During breeding season in March or April, males pick a nesting sites and perform an "advertising" display that attracts females. On the Southeast coast, it is often in mangroves that pelicans build their flimsy nests of sticks, reeds, bones and seaweed. On islands without predators, they often build nests on the ground, which may be a shallow depression lined with a few feathers and a rim of soil up to 10 inches, or a large mound of soil and debris with a cavity on top. They nest in colonies, and are sensitive to disturbance by tourists and fisherman while breeding.
Brown pelicans lay two to three chalky, white eggs and incubation lasts about 28 to 30 days. Both parents take turns incubating and feeding the young by regurgitation. Fledging requires 63 to 76 days, possibly longer in tree nests. They perform little-to-no post-fledging care, depending on the length of time the young spent in the nest. Sexual maturity is reached after two to five years.
Brown pelicans typically live 25 to 30 years.
The brown pelican has few natural enemies. Flooding or hurricanes sometimes destroy ground nests, but the biggest threat comes from humans. In the late 19th and 20th centuries, pelicans were hunted for their feathers to adorn women's clothing and hats. During the food shortages of World War I, fisherman claimed that pelicans were depleting resources from the commercial fishing industry and slaughtered them by the thousands. Their nests were also frequently raided for eggs.
In the 1940s, the pesticide DDT began to be widely used and cause a decline in the pelican population due to eggshell thinning. In 1903, President Roosevelt designated Florida's Pelican Island as the first national wildlife refuge, which helped to reduce the killing of pelicans for their feathers. In addition, passage of the Migratory Bird Treaty Act in 1918 gave protection to pelicans and other birds. Studies proved that pelicans were not harming the commercial fishing industry, which helped to stop the killing of pelicans by fishermen.
In 1970, the U.S. Fish and Wildlife Service listed the brown pelican as an endangered species meaning that it was considered in danger of extinction through all or a significant part of its range.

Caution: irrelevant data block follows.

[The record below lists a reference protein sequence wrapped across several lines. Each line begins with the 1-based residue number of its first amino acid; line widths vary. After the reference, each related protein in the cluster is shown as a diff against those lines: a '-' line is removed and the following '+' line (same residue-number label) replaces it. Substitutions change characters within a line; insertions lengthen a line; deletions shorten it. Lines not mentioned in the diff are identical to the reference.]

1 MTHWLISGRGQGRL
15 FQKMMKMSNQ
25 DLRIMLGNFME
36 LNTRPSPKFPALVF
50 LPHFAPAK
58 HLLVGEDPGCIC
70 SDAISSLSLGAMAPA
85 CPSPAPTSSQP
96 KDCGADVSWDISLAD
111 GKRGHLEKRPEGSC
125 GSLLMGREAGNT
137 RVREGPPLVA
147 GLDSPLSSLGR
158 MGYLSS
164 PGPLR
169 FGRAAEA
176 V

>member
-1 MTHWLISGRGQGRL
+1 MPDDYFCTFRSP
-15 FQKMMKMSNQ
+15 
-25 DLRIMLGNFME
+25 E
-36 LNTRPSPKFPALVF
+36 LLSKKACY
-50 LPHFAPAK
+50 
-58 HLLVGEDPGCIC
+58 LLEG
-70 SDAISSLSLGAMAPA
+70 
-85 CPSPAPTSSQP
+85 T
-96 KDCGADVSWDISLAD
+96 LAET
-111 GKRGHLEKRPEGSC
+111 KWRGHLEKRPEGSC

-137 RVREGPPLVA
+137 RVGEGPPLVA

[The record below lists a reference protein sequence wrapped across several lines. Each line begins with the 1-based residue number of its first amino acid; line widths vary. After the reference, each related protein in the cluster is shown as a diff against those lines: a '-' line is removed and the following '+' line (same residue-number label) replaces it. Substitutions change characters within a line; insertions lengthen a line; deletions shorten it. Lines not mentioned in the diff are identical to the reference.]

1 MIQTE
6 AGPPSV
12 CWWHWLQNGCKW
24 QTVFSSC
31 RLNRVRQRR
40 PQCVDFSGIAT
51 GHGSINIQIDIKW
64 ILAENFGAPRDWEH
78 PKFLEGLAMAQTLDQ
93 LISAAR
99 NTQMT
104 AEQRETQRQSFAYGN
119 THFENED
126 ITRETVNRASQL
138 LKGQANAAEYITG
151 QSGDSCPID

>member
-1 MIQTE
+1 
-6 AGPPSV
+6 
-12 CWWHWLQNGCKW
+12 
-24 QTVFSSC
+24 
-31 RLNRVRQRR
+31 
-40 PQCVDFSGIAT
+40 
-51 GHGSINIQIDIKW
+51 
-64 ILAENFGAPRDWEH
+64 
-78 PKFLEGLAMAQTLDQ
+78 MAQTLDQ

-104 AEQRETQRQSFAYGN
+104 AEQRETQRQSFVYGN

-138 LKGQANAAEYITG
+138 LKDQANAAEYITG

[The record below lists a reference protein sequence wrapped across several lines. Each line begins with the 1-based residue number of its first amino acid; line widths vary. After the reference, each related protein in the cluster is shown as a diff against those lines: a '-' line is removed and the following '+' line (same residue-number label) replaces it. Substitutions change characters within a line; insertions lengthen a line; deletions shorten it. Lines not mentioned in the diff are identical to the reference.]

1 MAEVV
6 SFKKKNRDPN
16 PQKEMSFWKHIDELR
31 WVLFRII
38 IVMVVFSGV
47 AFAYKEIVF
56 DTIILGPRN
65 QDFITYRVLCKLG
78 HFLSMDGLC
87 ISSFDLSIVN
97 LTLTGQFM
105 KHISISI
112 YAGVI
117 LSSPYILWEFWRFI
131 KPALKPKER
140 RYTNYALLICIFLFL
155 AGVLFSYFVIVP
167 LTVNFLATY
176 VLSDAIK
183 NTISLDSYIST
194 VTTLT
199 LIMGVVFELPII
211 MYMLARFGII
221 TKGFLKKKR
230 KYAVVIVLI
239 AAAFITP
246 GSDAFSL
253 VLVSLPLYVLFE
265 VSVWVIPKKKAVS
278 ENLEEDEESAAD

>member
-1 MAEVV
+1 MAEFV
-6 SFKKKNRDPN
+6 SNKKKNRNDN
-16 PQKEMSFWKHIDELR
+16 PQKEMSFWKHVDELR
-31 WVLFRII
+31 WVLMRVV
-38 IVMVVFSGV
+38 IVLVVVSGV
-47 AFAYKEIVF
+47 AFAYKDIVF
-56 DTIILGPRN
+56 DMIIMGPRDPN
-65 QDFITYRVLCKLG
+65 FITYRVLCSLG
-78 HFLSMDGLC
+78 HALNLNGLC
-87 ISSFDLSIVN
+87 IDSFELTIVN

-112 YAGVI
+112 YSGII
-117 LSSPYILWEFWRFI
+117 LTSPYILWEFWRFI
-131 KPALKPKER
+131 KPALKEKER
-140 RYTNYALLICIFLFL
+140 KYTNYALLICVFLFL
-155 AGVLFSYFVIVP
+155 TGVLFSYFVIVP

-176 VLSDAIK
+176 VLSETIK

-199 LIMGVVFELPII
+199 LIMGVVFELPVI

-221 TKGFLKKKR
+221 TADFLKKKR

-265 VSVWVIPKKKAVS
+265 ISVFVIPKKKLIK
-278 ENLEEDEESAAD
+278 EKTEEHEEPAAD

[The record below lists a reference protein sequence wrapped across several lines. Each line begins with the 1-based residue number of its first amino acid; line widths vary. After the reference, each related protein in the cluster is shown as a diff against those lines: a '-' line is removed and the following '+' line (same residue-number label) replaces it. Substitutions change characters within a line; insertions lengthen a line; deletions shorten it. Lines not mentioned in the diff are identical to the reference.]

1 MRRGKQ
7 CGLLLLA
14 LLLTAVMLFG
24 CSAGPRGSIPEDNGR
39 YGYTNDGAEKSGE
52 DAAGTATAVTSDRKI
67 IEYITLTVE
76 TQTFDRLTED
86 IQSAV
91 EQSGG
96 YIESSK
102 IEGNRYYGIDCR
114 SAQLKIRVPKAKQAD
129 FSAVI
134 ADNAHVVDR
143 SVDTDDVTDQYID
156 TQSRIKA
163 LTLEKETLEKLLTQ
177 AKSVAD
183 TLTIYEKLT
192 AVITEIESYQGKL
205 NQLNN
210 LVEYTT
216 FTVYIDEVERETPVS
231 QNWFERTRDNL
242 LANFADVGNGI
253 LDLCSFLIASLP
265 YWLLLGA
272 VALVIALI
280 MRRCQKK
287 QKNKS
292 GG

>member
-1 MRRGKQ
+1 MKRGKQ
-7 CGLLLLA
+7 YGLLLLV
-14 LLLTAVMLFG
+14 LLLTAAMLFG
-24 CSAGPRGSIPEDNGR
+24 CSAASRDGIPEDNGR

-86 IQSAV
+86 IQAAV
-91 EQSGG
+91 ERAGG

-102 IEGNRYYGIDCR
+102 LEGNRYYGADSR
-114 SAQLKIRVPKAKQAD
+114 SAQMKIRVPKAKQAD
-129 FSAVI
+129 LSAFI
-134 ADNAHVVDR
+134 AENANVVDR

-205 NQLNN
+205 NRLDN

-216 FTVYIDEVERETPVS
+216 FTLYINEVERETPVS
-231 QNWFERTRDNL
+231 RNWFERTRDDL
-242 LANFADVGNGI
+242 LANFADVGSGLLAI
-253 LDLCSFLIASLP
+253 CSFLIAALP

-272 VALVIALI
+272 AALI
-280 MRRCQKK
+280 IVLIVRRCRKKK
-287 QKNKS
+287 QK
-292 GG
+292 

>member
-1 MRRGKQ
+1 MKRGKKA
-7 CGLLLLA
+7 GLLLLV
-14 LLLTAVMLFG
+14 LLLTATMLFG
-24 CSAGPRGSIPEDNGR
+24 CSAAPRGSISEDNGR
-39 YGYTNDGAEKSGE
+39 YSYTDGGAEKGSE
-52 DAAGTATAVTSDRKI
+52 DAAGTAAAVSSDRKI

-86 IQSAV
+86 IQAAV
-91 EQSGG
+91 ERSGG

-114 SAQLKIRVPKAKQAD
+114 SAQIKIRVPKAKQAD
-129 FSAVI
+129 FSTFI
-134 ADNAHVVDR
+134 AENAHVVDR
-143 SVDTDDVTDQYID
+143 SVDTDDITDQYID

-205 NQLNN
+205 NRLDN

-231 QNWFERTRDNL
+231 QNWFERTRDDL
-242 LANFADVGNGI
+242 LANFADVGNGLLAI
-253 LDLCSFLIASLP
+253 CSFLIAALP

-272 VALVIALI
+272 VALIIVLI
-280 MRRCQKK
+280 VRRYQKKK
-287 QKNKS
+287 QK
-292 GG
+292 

In 1972, the Environmental Protection Agency banned the use of DDT in the U.S. and placed heavy restrictions on the use of other pesticides. Since the banning of DDT, there has been an increase in nesting success. The brown pelican was the first bird species to recover from the effects of pesticides.
In November 2009, the brown pelican was de-listed and removed from the Endangered Species list.
Today, abandoned fishing lines, other marine debris, and overhead wires still pose a threat to the brown pelican. In Florida, at least 500 pelicans are killed each year from entanglement in fishing gear. The brown pelicans on American Trail are rehabilitated birds, injured in this fashion.
- Reduce, reuse and recycle — in that order! Cut back on single-use goods, and find creative ways to reuse products at the end of their life cycle. Choose recycling over trash when possible.
- Organize or attend a stream, river, lake or other waterway cleanup in your area to preserve aquatic habitats for local species.
- Support organizations like the Smithsonian’s National Zoo and Conservation Biology Institute that research better ways to protect and care for this animal and other endangered species. Consider donating your time, money or goods.
American Trail is home to two male brown pelicans, Pappy and Huey, who share their habitat with the sea lions. The pelicans were named by veterans in the Zoo family. Pappy is named after Major Gregory “Pappy” Boyington, a Marine and flying ace in WWII. Huey is named after the military helicopter.